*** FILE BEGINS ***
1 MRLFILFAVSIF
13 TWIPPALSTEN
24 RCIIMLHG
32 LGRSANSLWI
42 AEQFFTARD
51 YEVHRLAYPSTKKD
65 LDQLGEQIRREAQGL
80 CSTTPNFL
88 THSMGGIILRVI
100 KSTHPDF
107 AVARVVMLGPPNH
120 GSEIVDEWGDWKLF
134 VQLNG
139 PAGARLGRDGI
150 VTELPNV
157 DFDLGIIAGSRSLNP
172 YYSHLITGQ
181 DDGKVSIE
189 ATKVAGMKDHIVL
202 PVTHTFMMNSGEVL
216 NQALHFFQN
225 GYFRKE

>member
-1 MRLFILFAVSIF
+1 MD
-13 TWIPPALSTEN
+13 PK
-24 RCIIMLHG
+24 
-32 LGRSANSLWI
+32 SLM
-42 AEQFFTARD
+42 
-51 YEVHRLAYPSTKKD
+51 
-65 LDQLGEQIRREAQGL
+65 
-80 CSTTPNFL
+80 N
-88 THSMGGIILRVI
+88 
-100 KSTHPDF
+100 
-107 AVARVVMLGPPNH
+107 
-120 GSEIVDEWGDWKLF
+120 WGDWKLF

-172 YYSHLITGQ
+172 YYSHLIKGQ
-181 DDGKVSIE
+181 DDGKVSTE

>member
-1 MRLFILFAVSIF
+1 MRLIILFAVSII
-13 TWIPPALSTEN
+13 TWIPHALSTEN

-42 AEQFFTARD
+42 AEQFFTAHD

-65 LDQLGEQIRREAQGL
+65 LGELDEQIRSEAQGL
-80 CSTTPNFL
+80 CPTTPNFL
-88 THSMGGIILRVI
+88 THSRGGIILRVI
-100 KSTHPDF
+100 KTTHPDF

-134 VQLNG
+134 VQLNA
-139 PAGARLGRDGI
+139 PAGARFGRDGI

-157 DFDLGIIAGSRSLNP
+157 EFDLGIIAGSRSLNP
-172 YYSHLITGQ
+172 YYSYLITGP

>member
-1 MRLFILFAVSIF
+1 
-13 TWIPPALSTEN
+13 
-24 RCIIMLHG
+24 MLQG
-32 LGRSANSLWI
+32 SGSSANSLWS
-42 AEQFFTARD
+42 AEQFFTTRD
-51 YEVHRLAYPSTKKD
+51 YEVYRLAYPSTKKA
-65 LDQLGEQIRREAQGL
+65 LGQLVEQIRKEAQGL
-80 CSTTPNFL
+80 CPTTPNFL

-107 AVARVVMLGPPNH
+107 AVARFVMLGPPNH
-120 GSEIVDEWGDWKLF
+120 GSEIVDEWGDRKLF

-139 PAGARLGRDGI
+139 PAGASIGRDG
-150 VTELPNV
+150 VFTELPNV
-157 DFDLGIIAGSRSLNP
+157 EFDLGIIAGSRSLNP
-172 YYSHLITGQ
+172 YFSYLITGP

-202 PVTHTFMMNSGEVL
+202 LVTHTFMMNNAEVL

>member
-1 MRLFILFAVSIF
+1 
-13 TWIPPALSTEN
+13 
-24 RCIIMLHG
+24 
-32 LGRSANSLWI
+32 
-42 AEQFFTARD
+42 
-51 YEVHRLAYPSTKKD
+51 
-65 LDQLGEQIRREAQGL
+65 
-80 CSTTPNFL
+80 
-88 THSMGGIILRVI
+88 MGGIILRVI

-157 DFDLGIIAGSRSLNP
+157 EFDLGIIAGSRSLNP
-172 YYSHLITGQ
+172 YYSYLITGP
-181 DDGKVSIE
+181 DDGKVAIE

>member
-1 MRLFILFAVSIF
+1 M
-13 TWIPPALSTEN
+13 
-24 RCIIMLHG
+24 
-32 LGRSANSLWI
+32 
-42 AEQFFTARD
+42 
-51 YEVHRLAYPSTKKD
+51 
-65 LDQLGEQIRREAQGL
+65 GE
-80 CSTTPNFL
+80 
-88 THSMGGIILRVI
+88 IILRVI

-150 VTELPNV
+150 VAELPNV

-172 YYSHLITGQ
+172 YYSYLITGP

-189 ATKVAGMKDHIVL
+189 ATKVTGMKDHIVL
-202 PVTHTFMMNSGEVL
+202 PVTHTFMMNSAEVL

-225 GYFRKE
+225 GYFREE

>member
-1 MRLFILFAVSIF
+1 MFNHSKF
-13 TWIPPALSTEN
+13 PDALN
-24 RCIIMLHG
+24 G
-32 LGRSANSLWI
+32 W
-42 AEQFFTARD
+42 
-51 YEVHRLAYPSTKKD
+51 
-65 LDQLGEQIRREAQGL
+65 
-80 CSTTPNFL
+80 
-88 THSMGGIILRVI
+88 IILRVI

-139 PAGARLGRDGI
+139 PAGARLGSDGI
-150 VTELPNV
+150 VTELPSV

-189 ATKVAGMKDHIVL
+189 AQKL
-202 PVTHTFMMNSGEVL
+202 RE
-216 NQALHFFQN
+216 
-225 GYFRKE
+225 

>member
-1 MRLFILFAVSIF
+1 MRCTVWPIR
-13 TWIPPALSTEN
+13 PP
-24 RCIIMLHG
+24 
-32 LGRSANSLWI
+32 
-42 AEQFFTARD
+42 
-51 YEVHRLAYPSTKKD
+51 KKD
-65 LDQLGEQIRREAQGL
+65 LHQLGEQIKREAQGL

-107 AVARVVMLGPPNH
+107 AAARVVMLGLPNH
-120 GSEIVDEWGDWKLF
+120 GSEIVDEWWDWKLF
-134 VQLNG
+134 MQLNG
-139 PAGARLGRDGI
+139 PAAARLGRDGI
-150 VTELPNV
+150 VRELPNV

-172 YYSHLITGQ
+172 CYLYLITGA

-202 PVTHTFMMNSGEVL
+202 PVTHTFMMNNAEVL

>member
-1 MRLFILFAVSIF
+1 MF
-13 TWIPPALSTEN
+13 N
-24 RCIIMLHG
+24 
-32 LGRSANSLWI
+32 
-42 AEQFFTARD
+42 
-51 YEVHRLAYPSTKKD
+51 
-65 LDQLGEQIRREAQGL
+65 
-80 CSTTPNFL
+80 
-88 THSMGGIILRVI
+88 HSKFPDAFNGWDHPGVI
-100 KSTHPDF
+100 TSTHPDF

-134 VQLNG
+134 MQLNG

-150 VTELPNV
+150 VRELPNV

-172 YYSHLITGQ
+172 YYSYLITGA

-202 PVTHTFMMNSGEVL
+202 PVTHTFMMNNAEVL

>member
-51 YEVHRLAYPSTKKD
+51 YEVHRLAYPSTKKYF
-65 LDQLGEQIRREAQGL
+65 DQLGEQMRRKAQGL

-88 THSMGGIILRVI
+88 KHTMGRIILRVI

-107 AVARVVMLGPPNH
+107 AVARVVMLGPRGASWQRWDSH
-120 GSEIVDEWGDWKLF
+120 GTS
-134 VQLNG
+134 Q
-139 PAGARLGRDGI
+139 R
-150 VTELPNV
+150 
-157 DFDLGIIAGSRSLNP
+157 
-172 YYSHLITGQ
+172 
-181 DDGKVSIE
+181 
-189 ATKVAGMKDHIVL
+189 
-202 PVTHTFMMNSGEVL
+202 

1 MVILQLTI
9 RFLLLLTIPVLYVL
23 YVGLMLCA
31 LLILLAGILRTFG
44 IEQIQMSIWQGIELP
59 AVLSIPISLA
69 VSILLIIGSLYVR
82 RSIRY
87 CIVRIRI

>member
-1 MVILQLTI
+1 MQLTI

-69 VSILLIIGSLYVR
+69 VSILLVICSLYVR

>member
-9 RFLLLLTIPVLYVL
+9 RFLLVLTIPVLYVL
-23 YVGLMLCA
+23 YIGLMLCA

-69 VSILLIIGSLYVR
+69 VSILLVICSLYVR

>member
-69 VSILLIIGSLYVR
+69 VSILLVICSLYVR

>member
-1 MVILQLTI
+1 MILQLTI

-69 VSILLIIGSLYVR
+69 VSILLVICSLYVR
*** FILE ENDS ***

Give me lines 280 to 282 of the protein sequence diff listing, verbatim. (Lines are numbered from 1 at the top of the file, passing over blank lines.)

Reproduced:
44 IEQIQMSIWQGIELP
59 AVLSIPISLA
69 VSILLIIGSLYVR